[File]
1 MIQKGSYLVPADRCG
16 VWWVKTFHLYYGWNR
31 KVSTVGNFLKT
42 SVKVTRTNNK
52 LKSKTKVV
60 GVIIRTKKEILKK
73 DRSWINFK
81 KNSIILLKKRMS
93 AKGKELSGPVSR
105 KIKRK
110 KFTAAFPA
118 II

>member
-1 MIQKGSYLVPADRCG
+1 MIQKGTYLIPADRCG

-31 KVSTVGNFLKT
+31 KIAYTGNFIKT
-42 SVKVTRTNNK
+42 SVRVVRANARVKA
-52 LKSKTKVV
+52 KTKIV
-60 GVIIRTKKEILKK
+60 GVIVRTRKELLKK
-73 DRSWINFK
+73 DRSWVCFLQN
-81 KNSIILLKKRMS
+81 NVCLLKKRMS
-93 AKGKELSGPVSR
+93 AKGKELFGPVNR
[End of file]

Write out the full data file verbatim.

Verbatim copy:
1 MIQKGSYLVPADRCG
16 VWWVKTFHLYYGWNR
31 KVSTVGNFLKT
42 SVKVTRTNNK
52 LKSKTKVV
60 GVIIRTKKEILKK
73 DRSWINFK
81 KNSIILLKKRMS
93 AKGKELSGPVSR
105 KIKRK
110 KFTAAFPA
118 II

>member
-1 MIQKGSYLVPADRCG
+1 MIQKGTYLIPADRCG

-31 KVSTVGNFLKT
+31 KIAYTGNFIKT
-42 SVKVTRTNNK
+42 SVRVVRANARVKA
-52 LKSKTKVV
+52 KTKIV
-60 GVIIRTKKEILKK
+60 GVIVRTRKELLKK
-73 DRSWINFK
+73 DRSWVCFLQN
-81 KNSIILLKKRMS
+81 NVCLLKKRMS
-93 AKGKELSGPVSR
+93 AKGKELFGPVNR